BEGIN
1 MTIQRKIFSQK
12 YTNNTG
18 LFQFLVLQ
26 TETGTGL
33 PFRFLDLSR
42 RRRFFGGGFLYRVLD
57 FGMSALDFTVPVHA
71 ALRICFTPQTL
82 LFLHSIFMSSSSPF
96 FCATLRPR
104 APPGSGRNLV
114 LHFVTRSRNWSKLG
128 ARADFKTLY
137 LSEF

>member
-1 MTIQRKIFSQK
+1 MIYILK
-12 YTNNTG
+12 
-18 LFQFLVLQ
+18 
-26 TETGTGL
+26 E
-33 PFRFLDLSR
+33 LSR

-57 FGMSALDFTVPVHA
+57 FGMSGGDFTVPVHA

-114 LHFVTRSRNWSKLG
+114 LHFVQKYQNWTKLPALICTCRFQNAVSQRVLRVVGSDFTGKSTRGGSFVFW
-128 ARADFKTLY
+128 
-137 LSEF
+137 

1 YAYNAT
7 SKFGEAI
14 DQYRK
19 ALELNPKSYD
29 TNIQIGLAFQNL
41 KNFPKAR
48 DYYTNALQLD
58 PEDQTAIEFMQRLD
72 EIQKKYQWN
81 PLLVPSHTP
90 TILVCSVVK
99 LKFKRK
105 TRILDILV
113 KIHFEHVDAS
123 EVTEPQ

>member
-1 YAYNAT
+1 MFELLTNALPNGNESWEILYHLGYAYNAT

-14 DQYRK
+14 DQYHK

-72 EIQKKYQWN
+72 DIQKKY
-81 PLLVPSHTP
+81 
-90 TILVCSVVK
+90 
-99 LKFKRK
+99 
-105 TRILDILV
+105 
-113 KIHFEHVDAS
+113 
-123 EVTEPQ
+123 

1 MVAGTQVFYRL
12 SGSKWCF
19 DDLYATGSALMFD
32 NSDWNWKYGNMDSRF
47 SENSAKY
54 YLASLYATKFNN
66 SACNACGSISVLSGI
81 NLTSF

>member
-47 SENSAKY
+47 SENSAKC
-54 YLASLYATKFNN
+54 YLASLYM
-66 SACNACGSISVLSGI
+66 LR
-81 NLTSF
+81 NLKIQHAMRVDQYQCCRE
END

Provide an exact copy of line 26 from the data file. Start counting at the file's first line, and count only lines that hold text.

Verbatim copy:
-57 FGMSALDFTVPVHA